Board Of Education
If Emory is annexed into Atlanta, we are likely to see the adjoining Druid Hills neighborhoods petition for annexation as well.
The Druid Hills area generates substantial tax revenue for the school district. In addition to the property tax revenue from the area, each student “earns” the school district funding from the state; commonly referred to as QBE funding. During the 2014 debate about a Druid Hills Charter Cluster, interesting budget calculus was discussed that revealed the area generates substantially more funding than it receives in school services. This “excess” funding, is used by the school district to support other spending and jobs outside of the Druid Hills area. If the Druid Hills area is annexed, DeKalb Schools would lose this subsidy.
Druid Hills is in unincorporated DeKalb County and school children living in the area are zoned to attend DeKalb County Schools. Students in Atlanta, regardless of the county in which they live, attend Atlanta Public Schools (APS). If Atlanta annexes any neighborhoods in Druid Hills, those neighborhoods would become part of the City of Atlanta.
Until last week, the annexation proposal didn’t alter DeKalb school districts. That changed at the urging of Council members and Atlanta Public Schools. They argued that schools should be included in any incorporation. The change in schools takes effect July 1
Question: If Atlanta annexes the Druid Hills area should the families in the annexed area attend Atlanta Public Schools? Should the school real estate property in the annexed area go to Atlanta Public Schools too?
The law says YES (Fulton County BOE v. College Park BOE), but DeKalb Schools Superintendent says NO!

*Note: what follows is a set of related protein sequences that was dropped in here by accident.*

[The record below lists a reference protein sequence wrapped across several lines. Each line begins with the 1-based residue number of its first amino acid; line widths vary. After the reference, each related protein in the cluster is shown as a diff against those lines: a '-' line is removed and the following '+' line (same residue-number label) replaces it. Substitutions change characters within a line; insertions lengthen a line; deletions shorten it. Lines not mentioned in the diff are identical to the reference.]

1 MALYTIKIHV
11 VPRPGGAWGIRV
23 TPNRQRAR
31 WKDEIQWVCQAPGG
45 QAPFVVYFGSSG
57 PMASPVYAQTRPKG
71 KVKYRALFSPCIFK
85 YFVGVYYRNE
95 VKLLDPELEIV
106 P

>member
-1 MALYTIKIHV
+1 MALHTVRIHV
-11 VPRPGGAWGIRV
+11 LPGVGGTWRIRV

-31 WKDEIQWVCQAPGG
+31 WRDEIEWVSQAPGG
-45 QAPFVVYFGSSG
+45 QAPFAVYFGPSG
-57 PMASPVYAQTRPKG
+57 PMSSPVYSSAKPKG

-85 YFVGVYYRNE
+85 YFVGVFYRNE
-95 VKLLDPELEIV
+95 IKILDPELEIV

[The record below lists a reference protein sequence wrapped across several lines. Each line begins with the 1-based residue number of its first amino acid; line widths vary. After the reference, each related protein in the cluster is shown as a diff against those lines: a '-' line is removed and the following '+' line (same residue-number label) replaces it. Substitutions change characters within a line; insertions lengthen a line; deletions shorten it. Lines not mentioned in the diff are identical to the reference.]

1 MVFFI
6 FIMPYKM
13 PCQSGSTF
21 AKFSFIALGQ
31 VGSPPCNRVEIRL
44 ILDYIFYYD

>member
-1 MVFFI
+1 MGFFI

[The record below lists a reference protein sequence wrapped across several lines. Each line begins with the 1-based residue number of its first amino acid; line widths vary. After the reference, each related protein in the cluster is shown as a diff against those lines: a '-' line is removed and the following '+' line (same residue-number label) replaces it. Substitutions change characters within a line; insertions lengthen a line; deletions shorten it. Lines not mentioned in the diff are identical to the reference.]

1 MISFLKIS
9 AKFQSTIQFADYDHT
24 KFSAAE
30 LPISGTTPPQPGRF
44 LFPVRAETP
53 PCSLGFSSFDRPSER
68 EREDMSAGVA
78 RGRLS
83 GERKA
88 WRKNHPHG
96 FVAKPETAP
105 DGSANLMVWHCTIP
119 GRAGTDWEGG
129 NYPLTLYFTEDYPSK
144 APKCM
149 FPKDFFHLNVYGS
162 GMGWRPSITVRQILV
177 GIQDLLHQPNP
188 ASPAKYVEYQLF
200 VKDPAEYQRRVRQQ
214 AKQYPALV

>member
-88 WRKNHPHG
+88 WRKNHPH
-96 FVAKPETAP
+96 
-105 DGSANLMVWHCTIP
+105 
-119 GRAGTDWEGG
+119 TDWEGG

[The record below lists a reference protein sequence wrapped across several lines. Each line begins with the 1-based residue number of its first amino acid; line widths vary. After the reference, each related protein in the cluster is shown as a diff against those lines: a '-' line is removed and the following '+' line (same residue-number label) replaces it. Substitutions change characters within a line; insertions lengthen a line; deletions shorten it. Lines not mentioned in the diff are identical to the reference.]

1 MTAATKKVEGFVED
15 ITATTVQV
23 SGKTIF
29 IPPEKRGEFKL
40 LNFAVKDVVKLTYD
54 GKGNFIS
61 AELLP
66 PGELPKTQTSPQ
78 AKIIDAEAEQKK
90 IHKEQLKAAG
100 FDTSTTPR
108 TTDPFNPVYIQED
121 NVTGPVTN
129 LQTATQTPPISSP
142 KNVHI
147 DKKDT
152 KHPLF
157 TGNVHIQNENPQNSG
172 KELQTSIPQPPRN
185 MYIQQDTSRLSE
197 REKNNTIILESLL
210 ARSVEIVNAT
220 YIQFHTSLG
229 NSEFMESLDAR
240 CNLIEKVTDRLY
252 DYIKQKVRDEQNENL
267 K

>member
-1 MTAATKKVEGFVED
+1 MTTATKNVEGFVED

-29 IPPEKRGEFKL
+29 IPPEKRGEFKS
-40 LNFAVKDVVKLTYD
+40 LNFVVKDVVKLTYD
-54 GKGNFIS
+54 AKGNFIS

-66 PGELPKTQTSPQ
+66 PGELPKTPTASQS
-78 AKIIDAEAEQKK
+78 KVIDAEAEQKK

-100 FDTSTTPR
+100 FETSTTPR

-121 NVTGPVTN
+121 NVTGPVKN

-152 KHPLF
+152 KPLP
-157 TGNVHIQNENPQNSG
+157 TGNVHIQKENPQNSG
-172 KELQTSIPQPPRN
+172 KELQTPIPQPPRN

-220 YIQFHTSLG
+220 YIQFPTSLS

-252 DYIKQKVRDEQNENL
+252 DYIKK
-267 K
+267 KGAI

Proposed Emory annexation and changes to school district boundaries
By: Dr. Stephen Green
Superintendent, DeKalb County School District
The desire of the families in the Druid Hills community is clear; to maintain the 100-year alignment with DCSD. The inclusion of the APS boundaries in the proposed annexation ignores that while establishing a dangerous precedent where one of Georgia’s most affluent school systems, one with a large political power base, can prey upon their neighbors and chip away at a less affluent school district’s ability to serve its children.
The facts in this unfettered overreach and deal-making are clear. The expansion is irrelevant and unnecessary: it was not included in the original plan and was shoehorned in at the 11th hour. The expansion is about money: the change in boundaries impacts just 10 students yet will strip $2.5 million in vital resources from DCSD. The expansion is about power: APS’ legislative agenda is to use annexations as a springboard to slice swaths of resources from its eastern neighbors.
The expansion is not about education or children.
There is no clear, thoughtful rationale of how this school district boundary change can positively impact children. DCSD is prepared to face down the challenge to its ability to educate its students in every available and appropriate forum. When faced with the choice between politics and the welfare of children, this particular district will always choose children.
Beyond the selfish stripping of resources from disadvantaged students, we are also disappointed in the lack of engagement and partnership with APS on this issue. We reached out in writing and through intermediaries at the highest levels, seeking to share our position and engage in productive dialogue with our neighbor and long-time collaborators. Those requests went unanswered and ignored. When it comes to the issue of educating our children, all governmental entities have a duty and responsibility to work collaboratively for the mutual benefit and success of all students, regardless of school district.
When one district is allowed to operate in a manner that clearly and unambiguously harms students in another district, all of our children, as well as our communities, will suffer, and the economic prosperity and growth of our region will be endangered. Yet the legislative agenda of APS clearly shows a commitment to a blueprint for future annexations without concern for who is harmed.
The DeKalb County School District soundly rejects this overreach and its implications for the future. We recognize that the desires of the Druid Hills community have been ignored. We face the reality that precious resources will be forcibly taken from our students. And, most importantly, we are dismayed that the promise not to change school district boundaries as part of the Emory annexation was broken.